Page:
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Assessing Sage Thrasher breeding habitat using unmanned aerial vehicles

Sage Thrasher is an endangered songbird that nests in large sagebrush vegetation. As part of efforts to conserve this species, the Canadian Wildlife Service initiated a pilot study to investigate the efficacy of using Unmanned Aerial Vehicles (UAVs) to map and monitor critical Sage Thrasher nesting habitat.

A pilot project was undertaken in two locations in southern B.C. where Sage Thrasher critical nesting habitat had been previously identified to test the efficacy of using UAV imagery to identify and map potential nesting sites.

We used 3D point-cloud data to separate terrain features from vegetation features in an attempt to discriminate large sagebrushes that meet Sage Thrasher nesting criteria. The analysis resulted in the production of map layers that identified sagebrush position, height, and radius, allowing for quantitative analysis of habitat suitability over the flight area.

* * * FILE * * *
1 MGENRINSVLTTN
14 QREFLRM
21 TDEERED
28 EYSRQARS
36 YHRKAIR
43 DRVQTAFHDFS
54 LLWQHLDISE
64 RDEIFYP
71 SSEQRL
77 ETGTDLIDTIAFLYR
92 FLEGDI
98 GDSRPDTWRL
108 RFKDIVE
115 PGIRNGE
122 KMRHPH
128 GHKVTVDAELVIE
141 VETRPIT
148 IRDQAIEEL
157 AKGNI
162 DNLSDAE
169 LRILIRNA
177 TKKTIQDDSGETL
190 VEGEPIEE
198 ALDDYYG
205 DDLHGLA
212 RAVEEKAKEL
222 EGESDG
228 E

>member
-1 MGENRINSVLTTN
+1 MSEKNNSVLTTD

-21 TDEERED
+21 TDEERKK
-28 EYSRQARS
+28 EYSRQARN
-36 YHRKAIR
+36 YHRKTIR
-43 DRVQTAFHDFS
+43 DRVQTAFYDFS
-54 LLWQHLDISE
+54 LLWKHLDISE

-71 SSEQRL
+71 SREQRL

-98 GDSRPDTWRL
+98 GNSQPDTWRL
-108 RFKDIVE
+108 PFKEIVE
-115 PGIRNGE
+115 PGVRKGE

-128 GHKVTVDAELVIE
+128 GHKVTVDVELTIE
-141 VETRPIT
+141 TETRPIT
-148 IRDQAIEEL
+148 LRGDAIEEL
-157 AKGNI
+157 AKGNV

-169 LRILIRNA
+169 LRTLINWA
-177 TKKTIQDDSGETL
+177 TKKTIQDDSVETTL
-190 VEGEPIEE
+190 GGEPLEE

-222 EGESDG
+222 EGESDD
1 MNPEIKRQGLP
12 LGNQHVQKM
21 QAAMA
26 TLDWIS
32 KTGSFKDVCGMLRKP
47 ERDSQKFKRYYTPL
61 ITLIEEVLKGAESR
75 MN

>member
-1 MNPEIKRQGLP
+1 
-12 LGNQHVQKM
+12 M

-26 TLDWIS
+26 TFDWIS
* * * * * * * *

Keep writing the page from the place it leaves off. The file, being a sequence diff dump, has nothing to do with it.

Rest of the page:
This method correctly identified a large proportion of the sagebrush habitats that had been identified in the field as critical nesting habitats. These findings suggest that the UAV method offers a reliable alternative to more labour intensive ground-based surveys, and can support the identification of additional locations where nesting habitats should be managed for this critically endangered species.